Insider Trading 

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Insider Trading



Insider trading is the purchase and sale of shares held by corporate officers, directors, and owners of 10 percent or more of a company’s securities. Corporate directors, officers, and large shareholders— referred to as insiders—have access to privileged information about their companies and therefore are required by the Securities and Exchange Commission (SEC) to report their purchases and sales of stocks. Insiders know first-hand how their companies are doing; if they are purchasing their company’s stocks, it is a bullish signal for those stocks. Conversely, if insiders sell their stocks, it is a bearish signal.

You can follow insider transactions in the financial newspapers and on various Web sites. Many technicians follow insider activity as a method for selecting stocks. Academic studies tend to lend more support to insider transactions than to other technical approaches as a means of correlating changes in stock prices (Jaffe, 1974, pp. 410–428; Zweig, 1976, p. 5).

Odd-Lot Theory

The odd-lot theory states that investors should make investments contrary to those made by individual investors who invest in odd-lot orders of stocks. The odd-lot theory is concerned with the purchase and sale of securities by small investors. An odd-lot trade consists of fewer than 100 shares and is generally placed by individual investors who are considered to be unsophisticated. When “odd-lotters” are purchasing stocks, it is a sign to sell stocks. Similarly, when “odd-lotters” are selling stocks, you should buy stocks according to the odd-lot theory. Small investors are frequently wrong in their investment decisions. This type of investor is viewed as uninformed about the workings of the market. According to the theory, these small investors typically buy stocks at the peak of a bull market, which is when astute investors (advocates of this theory) start selling. Similarly, after a stock market decline, the time to buy is when small investors are bailing out of their stock positions.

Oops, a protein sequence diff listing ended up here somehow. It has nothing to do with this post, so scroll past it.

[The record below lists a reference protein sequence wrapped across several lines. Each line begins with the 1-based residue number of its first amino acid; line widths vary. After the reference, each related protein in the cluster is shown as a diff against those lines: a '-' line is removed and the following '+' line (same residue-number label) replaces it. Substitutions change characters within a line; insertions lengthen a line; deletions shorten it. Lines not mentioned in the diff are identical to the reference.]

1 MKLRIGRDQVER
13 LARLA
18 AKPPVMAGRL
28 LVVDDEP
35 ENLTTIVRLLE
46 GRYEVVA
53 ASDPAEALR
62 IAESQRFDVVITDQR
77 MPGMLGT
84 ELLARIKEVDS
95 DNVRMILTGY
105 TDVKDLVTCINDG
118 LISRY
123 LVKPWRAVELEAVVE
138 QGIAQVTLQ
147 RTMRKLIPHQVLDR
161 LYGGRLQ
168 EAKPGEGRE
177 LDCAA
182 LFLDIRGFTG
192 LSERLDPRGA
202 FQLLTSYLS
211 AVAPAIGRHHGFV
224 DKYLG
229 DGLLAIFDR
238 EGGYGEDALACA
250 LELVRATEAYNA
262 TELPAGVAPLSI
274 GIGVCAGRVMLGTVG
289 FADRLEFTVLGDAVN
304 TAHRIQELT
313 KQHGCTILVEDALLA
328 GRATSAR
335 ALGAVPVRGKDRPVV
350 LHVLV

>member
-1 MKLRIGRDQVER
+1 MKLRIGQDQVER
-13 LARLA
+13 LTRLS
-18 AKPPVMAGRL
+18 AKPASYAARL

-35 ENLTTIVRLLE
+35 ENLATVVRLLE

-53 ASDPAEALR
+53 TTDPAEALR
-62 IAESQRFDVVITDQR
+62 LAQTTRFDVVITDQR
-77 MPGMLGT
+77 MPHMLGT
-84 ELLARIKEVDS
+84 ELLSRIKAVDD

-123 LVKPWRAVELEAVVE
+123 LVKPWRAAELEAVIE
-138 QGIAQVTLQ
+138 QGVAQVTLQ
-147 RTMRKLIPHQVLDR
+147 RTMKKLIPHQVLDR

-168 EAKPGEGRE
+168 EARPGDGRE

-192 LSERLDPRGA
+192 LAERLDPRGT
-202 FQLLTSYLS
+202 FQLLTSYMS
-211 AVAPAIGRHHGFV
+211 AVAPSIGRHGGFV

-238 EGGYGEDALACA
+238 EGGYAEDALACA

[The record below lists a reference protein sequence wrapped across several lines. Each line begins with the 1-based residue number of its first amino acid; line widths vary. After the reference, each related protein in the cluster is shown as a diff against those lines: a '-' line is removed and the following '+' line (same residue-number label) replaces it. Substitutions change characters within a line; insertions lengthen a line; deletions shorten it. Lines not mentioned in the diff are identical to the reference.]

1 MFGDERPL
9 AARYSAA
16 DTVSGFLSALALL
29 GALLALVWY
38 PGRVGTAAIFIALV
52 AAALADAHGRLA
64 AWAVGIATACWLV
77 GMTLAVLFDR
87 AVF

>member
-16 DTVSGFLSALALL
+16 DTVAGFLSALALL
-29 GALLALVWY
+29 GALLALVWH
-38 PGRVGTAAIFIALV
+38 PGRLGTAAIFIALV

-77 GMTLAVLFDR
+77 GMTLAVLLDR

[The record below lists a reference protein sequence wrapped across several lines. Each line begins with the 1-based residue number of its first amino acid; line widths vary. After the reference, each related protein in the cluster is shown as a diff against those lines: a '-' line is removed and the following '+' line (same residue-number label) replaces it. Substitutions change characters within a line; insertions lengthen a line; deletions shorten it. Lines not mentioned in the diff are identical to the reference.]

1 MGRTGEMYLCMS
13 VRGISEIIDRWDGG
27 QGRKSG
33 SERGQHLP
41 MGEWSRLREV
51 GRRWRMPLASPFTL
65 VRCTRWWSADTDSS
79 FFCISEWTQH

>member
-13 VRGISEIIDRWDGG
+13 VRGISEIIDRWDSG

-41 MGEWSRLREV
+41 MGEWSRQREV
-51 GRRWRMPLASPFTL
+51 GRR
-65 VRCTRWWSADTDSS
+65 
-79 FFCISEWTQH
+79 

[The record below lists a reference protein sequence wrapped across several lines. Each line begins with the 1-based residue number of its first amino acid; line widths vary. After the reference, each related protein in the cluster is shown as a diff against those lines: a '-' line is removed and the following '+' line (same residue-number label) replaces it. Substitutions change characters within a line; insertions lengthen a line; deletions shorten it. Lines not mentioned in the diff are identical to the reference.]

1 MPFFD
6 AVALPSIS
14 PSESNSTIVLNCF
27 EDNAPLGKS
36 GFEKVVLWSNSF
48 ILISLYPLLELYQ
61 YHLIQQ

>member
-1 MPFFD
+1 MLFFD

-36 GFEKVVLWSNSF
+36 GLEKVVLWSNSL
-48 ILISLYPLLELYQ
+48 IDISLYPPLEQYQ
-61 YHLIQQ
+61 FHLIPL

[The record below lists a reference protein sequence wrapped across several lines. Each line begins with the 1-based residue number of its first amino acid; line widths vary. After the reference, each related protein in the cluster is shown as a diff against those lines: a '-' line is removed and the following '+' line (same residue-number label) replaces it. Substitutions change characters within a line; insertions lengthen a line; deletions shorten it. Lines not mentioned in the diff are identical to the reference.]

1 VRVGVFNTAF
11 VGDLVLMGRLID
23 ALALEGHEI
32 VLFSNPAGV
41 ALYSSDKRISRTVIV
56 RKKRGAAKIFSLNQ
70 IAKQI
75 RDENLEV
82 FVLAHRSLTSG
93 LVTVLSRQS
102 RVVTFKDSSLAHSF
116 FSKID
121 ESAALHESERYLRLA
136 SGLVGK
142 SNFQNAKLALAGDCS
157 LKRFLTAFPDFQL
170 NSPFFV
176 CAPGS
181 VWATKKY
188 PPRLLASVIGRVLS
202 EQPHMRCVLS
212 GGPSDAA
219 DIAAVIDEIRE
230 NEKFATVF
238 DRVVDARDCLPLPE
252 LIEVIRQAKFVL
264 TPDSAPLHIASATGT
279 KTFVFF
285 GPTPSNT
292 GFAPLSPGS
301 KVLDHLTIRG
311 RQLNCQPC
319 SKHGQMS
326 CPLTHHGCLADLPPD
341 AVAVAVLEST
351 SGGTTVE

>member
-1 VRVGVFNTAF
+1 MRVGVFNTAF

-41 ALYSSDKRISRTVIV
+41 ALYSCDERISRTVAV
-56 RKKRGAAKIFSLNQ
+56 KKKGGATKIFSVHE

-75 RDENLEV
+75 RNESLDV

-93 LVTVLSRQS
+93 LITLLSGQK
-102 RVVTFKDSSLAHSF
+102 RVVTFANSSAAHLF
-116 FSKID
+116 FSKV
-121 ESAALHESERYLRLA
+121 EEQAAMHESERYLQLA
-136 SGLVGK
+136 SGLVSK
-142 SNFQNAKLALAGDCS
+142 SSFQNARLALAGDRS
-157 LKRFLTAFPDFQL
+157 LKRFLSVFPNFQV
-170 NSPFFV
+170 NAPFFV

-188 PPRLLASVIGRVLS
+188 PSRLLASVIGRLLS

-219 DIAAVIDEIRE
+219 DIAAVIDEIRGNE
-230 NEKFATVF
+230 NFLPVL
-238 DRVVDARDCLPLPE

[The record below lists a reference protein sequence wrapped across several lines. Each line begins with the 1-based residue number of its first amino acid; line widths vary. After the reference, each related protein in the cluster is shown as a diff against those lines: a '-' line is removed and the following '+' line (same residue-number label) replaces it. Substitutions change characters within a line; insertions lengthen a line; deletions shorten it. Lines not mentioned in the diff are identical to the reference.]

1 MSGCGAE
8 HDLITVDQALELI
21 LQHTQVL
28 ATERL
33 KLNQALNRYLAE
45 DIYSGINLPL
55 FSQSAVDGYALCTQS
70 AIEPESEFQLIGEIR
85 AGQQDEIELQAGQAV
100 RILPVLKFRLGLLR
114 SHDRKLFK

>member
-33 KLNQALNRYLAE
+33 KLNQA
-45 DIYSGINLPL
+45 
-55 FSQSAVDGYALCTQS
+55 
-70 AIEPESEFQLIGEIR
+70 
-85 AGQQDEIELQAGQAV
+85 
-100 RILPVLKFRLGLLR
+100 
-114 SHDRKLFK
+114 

TheWall Street Journal reports odd-lot trading on a daily basis, and Barron’s reports it on a weekly basis. Technical analysts calculate the ratio of odd-lot purchases to odd-lot sales, which has a typical range from 0.6 to 1.4.

Odd-lot ratio = odd-lot purchases/odd-lot sales

A ratio that is approaching its upper limits (1.4) means that small investors are buying more than they are selling. This situation indicates that the stock market is about to turn and become a bear market. In other words, small investors become enthusiastic about the stock market when the market has reached its highs and become disillusioned after a crash in the market, which gives a low reading on the ratio. This is a contrarian indicator (going against the crowd; buying when the majority of investors are selling and selling when the majority of individual investors are buying).




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